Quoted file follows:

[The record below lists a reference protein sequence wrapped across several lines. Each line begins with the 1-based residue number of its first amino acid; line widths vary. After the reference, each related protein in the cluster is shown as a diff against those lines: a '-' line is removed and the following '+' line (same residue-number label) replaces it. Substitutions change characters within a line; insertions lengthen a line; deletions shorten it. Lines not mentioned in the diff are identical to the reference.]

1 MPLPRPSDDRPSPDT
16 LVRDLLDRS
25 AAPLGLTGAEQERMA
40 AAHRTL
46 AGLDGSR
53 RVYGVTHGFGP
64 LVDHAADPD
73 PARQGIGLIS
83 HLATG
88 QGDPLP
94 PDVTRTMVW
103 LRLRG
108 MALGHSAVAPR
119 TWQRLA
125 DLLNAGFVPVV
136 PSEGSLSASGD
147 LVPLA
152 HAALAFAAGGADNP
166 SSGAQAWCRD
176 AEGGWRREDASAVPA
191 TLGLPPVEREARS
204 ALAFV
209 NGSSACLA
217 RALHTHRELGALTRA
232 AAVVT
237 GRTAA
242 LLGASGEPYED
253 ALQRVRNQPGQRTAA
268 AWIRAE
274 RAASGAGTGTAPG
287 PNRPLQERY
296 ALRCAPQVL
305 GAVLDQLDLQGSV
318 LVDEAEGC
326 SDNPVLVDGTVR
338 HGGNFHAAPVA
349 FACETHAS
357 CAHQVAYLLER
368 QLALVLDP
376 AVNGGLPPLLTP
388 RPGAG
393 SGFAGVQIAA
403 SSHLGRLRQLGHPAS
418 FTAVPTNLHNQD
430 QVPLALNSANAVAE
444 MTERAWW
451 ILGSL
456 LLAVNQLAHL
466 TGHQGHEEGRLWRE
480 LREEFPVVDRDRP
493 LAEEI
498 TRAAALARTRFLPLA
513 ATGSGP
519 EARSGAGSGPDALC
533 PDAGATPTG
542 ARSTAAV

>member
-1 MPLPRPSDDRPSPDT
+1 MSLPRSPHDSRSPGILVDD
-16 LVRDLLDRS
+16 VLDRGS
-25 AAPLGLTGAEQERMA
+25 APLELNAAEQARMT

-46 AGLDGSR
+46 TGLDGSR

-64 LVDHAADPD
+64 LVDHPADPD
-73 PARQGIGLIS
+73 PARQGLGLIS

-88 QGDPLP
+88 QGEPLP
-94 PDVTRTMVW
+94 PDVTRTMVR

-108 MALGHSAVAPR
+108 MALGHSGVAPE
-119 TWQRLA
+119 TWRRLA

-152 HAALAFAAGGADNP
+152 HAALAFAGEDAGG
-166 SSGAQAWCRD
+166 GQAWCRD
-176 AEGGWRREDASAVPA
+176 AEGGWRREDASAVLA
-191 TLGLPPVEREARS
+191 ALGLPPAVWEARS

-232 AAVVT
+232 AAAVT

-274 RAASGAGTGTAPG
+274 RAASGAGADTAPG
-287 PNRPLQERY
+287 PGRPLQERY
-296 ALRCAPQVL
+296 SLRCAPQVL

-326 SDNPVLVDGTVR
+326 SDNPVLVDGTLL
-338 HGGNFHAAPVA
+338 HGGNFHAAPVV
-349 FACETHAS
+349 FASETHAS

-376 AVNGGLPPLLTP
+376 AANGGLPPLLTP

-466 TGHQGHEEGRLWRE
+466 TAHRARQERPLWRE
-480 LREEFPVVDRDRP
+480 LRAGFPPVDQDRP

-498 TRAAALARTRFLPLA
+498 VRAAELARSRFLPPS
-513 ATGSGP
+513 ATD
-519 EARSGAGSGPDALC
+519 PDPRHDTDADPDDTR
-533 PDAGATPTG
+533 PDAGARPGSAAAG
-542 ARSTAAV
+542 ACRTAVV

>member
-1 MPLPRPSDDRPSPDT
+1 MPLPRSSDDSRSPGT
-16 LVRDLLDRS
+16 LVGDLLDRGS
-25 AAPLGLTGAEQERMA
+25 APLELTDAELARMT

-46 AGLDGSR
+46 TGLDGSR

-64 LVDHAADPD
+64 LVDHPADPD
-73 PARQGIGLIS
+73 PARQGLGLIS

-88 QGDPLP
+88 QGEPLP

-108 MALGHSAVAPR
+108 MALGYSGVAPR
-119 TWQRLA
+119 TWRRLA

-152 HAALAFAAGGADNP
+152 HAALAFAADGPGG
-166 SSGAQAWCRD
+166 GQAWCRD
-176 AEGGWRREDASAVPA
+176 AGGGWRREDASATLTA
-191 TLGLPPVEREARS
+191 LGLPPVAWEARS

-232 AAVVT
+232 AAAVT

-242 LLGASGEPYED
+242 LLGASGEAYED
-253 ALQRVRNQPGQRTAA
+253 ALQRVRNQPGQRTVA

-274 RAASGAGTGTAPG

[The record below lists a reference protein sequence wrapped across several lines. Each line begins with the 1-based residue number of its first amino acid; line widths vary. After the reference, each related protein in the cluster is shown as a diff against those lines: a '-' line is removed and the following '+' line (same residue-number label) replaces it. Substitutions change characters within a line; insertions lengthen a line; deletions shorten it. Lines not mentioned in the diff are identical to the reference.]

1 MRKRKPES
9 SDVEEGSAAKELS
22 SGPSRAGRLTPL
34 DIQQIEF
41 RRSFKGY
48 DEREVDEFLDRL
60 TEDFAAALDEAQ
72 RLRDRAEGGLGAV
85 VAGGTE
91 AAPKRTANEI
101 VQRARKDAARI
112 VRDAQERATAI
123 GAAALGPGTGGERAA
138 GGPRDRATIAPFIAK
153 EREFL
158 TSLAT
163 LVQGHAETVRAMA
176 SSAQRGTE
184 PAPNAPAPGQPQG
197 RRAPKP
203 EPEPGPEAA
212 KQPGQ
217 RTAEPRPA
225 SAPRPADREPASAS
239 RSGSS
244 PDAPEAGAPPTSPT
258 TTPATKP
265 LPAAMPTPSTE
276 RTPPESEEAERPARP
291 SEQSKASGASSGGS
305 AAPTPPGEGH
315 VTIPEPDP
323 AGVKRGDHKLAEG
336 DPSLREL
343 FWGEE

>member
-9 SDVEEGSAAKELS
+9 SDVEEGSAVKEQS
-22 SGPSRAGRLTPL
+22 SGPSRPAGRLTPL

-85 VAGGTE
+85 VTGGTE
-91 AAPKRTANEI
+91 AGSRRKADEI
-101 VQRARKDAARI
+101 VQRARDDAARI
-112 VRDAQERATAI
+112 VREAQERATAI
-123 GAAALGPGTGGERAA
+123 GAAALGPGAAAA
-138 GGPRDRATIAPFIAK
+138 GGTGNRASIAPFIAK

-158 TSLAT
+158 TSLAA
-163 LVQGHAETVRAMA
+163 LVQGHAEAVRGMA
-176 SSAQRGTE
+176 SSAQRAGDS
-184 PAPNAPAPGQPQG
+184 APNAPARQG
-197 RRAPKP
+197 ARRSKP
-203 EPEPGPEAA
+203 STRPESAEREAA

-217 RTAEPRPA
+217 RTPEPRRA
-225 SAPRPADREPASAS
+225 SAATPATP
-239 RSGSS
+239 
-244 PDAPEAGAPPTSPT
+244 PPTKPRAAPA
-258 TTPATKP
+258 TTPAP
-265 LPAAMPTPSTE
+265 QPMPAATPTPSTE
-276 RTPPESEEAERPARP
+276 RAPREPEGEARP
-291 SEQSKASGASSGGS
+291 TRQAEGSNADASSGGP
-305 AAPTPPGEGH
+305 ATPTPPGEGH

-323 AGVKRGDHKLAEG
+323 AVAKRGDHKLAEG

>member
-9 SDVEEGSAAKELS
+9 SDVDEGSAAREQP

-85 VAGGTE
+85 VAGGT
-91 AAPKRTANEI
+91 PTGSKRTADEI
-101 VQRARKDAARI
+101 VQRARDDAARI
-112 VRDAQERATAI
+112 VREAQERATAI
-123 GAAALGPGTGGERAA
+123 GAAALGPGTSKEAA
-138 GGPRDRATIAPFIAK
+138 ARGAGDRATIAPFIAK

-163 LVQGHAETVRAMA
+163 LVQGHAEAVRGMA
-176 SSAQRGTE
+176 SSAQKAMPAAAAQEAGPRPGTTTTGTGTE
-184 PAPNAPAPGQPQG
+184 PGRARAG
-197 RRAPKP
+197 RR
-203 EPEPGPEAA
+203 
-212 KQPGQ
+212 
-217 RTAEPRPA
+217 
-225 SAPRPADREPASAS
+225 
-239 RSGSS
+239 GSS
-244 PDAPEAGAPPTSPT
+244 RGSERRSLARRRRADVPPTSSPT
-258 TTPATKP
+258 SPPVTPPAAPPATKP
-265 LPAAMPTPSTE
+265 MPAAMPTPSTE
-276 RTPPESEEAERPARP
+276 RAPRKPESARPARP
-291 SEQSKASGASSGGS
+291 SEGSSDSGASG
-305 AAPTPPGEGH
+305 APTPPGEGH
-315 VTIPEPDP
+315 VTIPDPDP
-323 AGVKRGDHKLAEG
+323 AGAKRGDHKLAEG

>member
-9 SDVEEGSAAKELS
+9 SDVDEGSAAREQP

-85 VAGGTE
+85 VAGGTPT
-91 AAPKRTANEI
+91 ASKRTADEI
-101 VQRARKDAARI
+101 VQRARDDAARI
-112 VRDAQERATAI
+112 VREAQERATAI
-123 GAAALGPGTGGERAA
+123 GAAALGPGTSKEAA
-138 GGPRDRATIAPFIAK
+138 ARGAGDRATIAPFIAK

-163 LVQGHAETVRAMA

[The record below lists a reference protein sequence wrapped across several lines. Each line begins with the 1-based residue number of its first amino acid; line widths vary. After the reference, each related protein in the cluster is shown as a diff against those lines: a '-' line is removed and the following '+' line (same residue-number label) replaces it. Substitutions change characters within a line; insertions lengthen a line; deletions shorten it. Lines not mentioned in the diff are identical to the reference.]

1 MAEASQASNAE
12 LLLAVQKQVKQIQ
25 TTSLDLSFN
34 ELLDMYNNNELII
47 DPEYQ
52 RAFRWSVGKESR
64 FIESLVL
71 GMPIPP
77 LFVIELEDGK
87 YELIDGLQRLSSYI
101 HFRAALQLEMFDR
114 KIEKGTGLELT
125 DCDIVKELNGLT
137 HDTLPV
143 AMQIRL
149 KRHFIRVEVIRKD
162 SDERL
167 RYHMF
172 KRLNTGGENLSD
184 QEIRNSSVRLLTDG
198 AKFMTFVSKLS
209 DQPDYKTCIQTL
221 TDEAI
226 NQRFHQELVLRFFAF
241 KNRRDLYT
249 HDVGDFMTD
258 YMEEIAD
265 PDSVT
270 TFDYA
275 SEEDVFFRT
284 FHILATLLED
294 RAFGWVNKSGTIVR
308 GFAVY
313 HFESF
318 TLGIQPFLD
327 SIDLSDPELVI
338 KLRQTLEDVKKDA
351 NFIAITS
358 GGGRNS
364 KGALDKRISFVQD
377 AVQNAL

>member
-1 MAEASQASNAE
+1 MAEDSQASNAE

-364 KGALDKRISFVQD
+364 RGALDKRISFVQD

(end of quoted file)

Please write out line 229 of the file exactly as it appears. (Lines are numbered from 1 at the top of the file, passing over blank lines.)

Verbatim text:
+276 RAPREPEGEARP